The Prout family were building cats in the 1950s- this was a company with a long and rich history in multihulls before they sadly went bust in 2002 following a number of turbulent years.

The Look

The Snowgoose looks a bit dumpy and dated by modern catamaran design standards, but don’t let that fool you. She has a solid bridgedeck forward (something that Bali Catamarans have taken on), and while this isn’t as fetching as having nets, it does make for a very sturdy rigid boat with plenty of working and playing space forward.

A Narrower Beam Means Lower Marina Fees
The beam is narrow compared to modern designs (the later Elite is wider) and the hulls aft don’t have sugar scoops for swimming platforms. The narrow beam means you pay standard monohull fees at most marinas: yet another saving on the running costs.

The cockpit is, shall we say, cosy, but step on board and you will quickly recognise that she is a solid, safe boat built to weather a storm.

Most Snowgoose 37s were built in the 1980s. A later model, called the Elite, has a wider beam. Both models evolved from the  Snowgoose 35. She has a cutter rig with a single-spreader mast.


You can’t call the Snowgoose 37 light for her length, with a displacement of more than 5,200 tonnes, but neither is she a block of lead. The hulls with stubby fixed keels are solid fiberglass, (newer models are solid below the waterline and cored above). With the solid bridgedeck she’s very rigid and strong, and the decks are cored with balsa or other materials to keep the weight down.

The Models

The newer Elite model went into production around ’86, and it’s around a foot bigger across the beam than the standard Snowgoose, so you get more room down below, but she carries more weight and has a slightly deeper draft.

The single engine has a rotating, retractable sonic drive gear. You may come across Prout 37s with twin engines as well, in particular some of the later Elites. In either configuration, the Snowgoose is very manoeuvrable.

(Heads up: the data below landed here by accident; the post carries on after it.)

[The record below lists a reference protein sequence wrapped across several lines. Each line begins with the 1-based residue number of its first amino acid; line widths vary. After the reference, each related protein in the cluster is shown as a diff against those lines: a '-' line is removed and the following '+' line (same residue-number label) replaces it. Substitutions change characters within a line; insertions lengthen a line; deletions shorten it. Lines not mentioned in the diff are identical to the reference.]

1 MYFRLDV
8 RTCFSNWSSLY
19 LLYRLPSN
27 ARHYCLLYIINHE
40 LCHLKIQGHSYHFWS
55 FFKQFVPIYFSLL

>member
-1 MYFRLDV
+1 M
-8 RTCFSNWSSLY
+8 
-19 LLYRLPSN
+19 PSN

Up top

The cockpit is small compared to modern cats but comfy enough with a bulkhead mounted helm that has great visibility. All lines come back to the cockpit. The mainsheet traveler is aft- it’s pretty short compared to newer cats. If the weather turns, the cabin door can be quickly closed to keep it nice and dry in the saloon.

She´s Seaworthy
Although the side decks are narrow, there are plenty of handholds like the grab-rail that that you will use going forward. She feels safe, with plenty of lifelines and robust stanchions. The solid bridgedeck has two large forward lockers with plenty of storage space to keep things organised.

The majority of these cats are cutter rigged, with a furled genoa and staysail. The main is generally fully battened.

Down Below

Owner´s Cabin Forward in the Nacelle.
If you are looking at the Snowgoose 37 and her sister the Elite, you’ll be looking at 2 main layouts. The first is my favourite with a  full queen berth forward (in the Privilege position) and two big double cabins aft. The forward cabin is connected to the saloon, although some owners have separated the space to various degrees to maximise privacy.

Easy Anchor Check
It’s a cool place to sleep at anchor, and you can easily check your position from your bunk. The saloon has a horseshoe sofa and a big table for socialising. It’s a really cosy space with a few friends around- it’s surprising how many people you can sit around the table. The whole feel is more cosy monohull with headroom about 5 feet, 8 inches. The solid wood finish is high quality – she has a lovely feel about her.

Plenty of Space, especially in the Elite
Forward in the starboard hull there is a changing area, storage, bookshelves and lockers. The galley  is in the down position in the centre of the hull, but the port-holes are at eye level, so you can see the horizon while you’re cooking. Although she’s galley down, you’re part of the scene and connected to the saloon with your head peeping out. The fridge and freezer are under the bunk in the aft cabin. This can be a fiddle.